Malaria is considered to be the most prevalent vector-borne disease worldwide. For its prevention, it is necessary to have an appropriate and timely care program for patients and successful integrated and selective control of the vector species (Rafinejad et al. 2008). This control in highly endemic countries relies largely on one of two main methods: insecticide-treated (mosquito) nets (ITNs) and indoor residual (house) spraying. Both methods are known to be highly effective and current evidence suggests that they are very similar in their relative impact on malaria incidence (Yukich et al. 2008).

Given the increasing availability of resources for malaria control, the Roll Back Malaria Partnership set an ambitious target for 2010 of 80% protection of high-risk groups by a "locally appropriate" vector control measure (RBM 2005). As a consequence of this decision, ITNs are being implemented as part of national malaria control programs around the world (Lindblade et al. 2005). ITNs lead to a reduction of human-vector contact and provide a physical barrier; the scale-up will not only protect users, but also non-users through insecticidal and/or repellent effects gained with high coverage levels that benefit the whole community (Rafinejad et al. 2008, Gu & Novak 2009).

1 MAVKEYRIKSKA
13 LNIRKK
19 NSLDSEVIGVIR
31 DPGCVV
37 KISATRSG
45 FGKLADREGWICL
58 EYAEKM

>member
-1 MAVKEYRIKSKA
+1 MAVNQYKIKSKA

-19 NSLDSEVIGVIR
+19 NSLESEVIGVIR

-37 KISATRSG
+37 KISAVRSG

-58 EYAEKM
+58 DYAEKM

There are two categories of ITNs: conventionally treated nets and long-lasting insecticidal nets (LLINs). A conventionally treated net is a mosquito net that has been treated by dipping in a World Health Organization (WHO) recommended insecticide. To ensure its continued insecticidal effect, the net should be re-treated regularly, usually after about three washes or at least once a year. A LLIN is a factory-treated mosquito net made with netting material that has insecticide incorporated within or bound around the fibres. The net must retain its effective biological activity without re-treatment for at least 20 WHO standard washes under laboratory conditions and three years of recommended use under field conditions (WHO 2005).